Unless stated otherwise, to assess apoptotic and/or necrotic phenomena, 5 × 105 cells were plated in 10 cm Petri dishes and left untreated for 24 hours before experimentation began.

Treatment Protocols

Ropivacaine (Naropine®) is a well tolerated, effective, long-duration, local anesthetic. Ropivacaine in low concentrations, unlike lidocaine, reduces cutaneous blood flow and produces bland vasoconstriction.[12] Ropivacaine and lidocaine were dissolved in isotonic saline buffer (phosphate buffered saline [PBS]) and made up to a final concentration of 10 mmol/L and 5 mmol/L, respectively. To assess toxicity, cells were exposed to ropivacaine or lidocaine for 24 hours.

Measurement of Cell Viability

Cell viability as well as cell growth was measured by trypan blue exclusion. Briefly, 5 × 105 cells were centrifuged for 5 minutes at 100 g. The cell pellet was resuspended in 1 mL PBS. An equal amount of cell suspension and 0.4% trypan blue were mixed. After an incubation time of 3–5 minutes, a drop of cell suspension/trypan blue was applied to a hemacytometer. Unstained (viable) and stained (unviable) cells were counted and the percentage of viability determined.

DNA Degradation

The effect of the treatment was monitored after extraction of DNA according to Hirt[16] gel electrophoresis and visualization with ethidium bromide.

Statistical Analysis

Quantitative values were presented as mean ± SD. Significant differences between sets of values for control and test groups were assessed by a one-way ANOVA using a student Newman-Keuls post hoc test. A p-value refers to a comparison of a measured parameter in the experimental group with that of the appropriate control. Significance was set at p < 0.05.


Results and Discussion

The effects of lidocaine and ropivacaine treatment on cell viability are shown in figure 1a. In particular, cells were treated for 24 hours with lidocaine 5 mmol/L. After 24 hours, the medium was replaced and cell viability measured after 48 hours. Figure 1a shows that during such treatment, lidocaine decreased cell viability to 65%. A partial cellular recovery was observed after 72 hours and 96 hours with a cell viability of 82% and 84%, respectively (figure 1a). By contrast, during the treatment, ropivacaine 10 mmol/L, cell viability did not alter and remained about 95% (figure 1a). Lidocaine and ropivacaine concentrations were chosen from a dose-response analysis of doses ranging from 1 to 20 mmol/L (unpublished observations, Professor Scarsella).

Cytotoxic effects of lidocaine and ropivacaine were determined by measuring cell proliferation. Figure 1b shows that, compared with the proliferation curve of untreated cells, lidocaine caused a significant inhibition. In particular, after 24 hours, there was almost a 50% decrease in the number of cells due to the toxic effect (figure 1b). By contrast, ropivacaine caused only an initial inhibition of cell proliferation that was reduced after 96 hours of treatment (figure 1b); a time where the differences between ropivacaine and lidocaine were evident. Finally, figure 1c shows that lidocaine caused a DNA degradation represented by an evident smear of heterogeneous fragments after extraction and gel electrophoresis. The production of these fragments is typical in necrotic phenomena (figure 1c, lane d). By contrast, ropivacaine caused only a minor degradation of DNA (figure 1c, lane b).

Intracameral injection of lidocaine 1% in addition to topical anesthesia was an important advancement in ocular anesthesia during cataract surgery.[7,9] However, safer and newer drugs are being investigated in ocular anesthesia to improve surgical techniques. In particular, ropivacaine may represent a safer alternative to lidocaine, thanks to its long-term efficacy and modest vasoconstrictive action, which is usually an advantageous side effect in anterior segment surgery. By contrast, lidocaine causes vasodilation and has a short anesthetic effect (about 10 minutes). Therefore, supplemental injections of anesthetic in anterior chamber surgery to obtain the desired anesthesia are often reported, thereby increasing the risk of toxicity and impairing surgical procedure. The duration of the anesthetic effect is related to the extent of protein binding, which in ropivacaine is 94%, while in lidocaine it is about 64%. In addition, in ropivacaine, there is a marked difference in effect between sensitive and motor blocks that enables surgeons to use very low doses of the drug to inhibit only sensitive function. Therefore, the long duration and the vasoconstrictive action typical of ropivacaine are a definite advantage in anterior chamber surgery. Our results indicate that, in addition to the duration and vasoconstriction effects reported in this study, ropivacaine has the advantage that it does not cause any cellular damage.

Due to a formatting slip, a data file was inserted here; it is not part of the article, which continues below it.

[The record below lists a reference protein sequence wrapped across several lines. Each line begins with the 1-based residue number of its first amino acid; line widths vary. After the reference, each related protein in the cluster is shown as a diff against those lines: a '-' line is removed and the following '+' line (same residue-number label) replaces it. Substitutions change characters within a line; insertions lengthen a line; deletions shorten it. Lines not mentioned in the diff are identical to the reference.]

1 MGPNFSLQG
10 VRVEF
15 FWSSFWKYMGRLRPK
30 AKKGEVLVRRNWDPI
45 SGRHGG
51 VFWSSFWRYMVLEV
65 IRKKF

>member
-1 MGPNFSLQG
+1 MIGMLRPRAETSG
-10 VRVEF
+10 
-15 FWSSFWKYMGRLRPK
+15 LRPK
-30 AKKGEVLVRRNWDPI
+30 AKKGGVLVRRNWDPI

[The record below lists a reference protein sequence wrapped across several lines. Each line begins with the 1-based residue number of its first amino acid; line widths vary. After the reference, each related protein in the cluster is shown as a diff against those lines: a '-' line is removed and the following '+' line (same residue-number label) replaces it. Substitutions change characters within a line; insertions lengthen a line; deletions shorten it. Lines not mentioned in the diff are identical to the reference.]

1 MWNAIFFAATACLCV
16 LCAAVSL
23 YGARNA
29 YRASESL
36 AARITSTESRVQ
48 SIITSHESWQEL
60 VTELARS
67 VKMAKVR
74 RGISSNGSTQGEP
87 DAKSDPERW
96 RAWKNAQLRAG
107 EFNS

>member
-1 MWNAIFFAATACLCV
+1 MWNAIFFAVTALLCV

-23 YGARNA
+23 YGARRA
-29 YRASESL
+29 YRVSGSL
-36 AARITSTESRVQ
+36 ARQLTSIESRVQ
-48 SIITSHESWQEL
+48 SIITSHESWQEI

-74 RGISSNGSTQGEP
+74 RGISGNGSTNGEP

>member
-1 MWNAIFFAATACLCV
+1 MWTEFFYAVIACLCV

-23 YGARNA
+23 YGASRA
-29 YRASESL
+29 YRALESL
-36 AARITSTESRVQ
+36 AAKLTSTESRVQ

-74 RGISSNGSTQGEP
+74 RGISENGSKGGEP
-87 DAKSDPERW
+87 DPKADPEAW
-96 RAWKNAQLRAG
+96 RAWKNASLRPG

In particular, some authors have observed that perfusion of lidocaine l% in human and murine endothelial corneal cells causes a transient cellular edema.[8,17] In our experimental model, comparable with endothelial cells, ropivacaine versus lidocaine does not present degenerative effects even at a concentration as high as 10 mmol/L.


Conclusions

In the light of our results, neither drug caused apoptosis; however, lidocaine did give rise to evident necrosis. Therefore, lidocaine may have relevant cytotoxic effects for the endothelium in cataract surgery. Our data are in agreement with the cytotoxic effects observed by Grosskreutz et al.[10] both in vitro and in vivo. It is therefore reasonable to conclude that ropivacaine is safer than lidocaine because, at very low concentrations, it can assure long duration of action coupled with mild but useful vasoconstriction, without causing any degenerative effects on endothelial cells.


Financial support by the Italian Ministry of University and Scientific and Technological Research is acknowledged. The authors have declared no conflicts of interest that are directly relevant to the content of this study.


References
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3.. Hustead RF,Hamilton RC. Gills JP,Hustead RF,Sanders DRPharmacologyOphthalmic anesthesiaYear: 1993Thorofare (NJ)Slack, Inck.69102
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11.. Borazan M,Karalezli A,Akova YA,et al. Comparative clinical trial of topical anaesthetic agents for cataract surgery with phacoemulsification: lidocaine 2% drops, levobupivacaine 0.75% drops, and ropivacaine 1% dropsEye (Lond)Year: 200822425910.1038/sj.eye.670297317828144
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15.. Borazan M,Karalezli A,Oto S,et al. Induction of apoptosis of rabbit corneal endothelial cells by preservative-free lidocaine hydrochloride 2%, ropivacaine 1%, or levobupivacaine 0.75%J Cataract Refract SurgYear: 200935753810.1016/j.jcrs.2008.12.01619304100
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Figures

[Figure ID: Fig1]
Fig. 1 

Cytotoxic effects of lidocaine and ropivacaine. () Percentage cell viability after 48, 72, and 96 hours. (b) Number of viable cells after 0, 24, 48, 72, and 96 hours. (c) Gel electrophoresis (lane a shows the DNA molecular weight marker; lane b shows ropivacaine-treated cells; lane c shows control untreated cells; and lane d shows lidocaine-treated cells). * p < 0.05 vs control, † p < 0.05 vs ropivacaine